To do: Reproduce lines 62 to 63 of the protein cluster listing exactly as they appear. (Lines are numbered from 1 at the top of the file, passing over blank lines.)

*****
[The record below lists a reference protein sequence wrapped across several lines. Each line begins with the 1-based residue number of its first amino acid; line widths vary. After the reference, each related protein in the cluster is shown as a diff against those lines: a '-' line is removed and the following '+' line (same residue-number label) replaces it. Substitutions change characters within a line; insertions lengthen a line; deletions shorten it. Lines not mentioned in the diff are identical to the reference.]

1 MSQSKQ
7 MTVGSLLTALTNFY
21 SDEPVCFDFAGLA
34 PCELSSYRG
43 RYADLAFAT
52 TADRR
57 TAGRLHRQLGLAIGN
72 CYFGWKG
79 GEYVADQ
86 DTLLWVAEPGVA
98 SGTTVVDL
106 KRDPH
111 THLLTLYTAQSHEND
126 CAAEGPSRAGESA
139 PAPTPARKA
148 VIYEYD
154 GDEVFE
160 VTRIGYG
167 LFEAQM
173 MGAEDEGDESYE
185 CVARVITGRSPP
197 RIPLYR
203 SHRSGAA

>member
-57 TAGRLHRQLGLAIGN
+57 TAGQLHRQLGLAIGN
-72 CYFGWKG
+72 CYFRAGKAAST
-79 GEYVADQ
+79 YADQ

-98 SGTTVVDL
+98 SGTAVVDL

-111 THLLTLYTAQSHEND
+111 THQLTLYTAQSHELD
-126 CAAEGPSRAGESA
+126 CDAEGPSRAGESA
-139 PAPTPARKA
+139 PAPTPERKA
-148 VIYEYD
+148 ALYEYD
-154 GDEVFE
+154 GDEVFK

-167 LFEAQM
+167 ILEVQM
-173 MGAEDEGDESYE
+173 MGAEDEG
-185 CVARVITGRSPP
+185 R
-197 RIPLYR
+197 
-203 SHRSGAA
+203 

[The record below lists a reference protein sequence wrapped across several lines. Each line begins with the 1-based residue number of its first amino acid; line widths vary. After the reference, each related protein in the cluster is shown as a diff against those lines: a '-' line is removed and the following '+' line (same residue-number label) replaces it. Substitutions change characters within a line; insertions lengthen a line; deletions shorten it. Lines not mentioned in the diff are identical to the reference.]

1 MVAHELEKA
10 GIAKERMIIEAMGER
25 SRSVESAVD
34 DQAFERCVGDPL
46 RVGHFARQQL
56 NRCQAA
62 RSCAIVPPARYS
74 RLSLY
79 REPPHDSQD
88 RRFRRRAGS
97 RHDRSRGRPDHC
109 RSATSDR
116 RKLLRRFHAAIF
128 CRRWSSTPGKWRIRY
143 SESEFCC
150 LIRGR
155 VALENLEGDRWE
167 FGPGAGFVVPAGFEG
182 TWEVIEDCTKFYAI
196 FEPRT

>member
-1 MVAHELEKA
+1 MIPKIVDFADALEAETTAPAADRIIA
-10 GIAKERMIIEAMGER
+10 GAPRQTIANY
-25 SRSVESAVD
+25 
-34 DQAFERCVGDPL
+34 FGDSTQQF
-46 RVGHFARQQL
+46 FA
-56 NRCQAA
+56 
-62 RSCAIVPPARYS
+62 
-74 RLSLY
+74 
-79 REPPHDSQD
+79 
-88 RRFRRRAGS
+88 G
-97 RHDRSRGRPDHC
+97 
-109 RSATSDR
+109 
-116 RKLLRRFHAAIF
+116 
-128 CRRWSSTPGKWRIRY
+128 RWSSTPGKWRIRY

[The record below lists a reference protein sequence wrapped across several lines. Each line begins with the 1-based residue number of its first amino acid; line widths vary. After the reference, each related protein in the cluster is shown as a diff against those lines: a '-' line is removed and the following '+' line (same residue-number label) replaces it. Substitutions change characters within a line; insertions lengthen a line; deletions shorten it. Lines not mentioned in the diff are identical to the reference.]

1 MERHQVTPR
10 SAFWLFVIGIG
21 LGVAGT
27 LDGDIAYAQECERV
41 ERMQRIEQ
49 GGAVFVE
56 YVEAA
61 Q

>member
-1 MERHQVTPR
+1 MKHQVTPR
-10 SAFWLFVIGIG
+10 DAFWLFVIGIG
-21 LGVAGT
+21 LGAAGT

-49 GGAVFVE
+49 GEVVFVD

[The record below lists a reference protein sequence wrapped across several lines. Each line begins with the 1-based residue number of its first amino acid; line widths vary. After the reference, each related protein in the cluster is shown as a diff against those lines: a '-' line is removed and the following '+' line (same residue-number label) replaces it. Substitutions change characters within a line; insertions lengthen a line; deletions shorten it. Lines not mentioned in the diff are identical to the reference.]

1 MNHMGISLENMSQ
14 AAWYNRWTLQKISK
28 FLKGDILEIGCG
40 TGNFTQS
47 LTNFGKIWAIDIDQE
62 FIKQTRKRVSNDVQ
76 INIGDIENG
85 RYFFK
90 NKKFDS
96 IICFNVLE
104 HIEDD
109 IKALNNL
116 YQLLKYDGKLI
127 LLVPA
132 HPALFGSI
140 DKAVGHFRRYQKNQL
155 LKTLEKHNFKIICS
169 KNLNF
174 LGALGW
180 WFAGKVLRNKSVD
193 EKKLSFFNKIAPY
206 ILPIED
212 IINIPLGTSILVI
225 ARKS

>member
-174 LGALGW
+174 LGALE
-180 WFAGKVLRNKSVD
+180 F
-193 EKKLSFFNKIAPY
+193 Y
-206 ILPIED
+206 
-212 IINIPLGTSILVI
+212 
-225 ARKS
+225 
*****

74 RLSLY
79 REPPHDSQD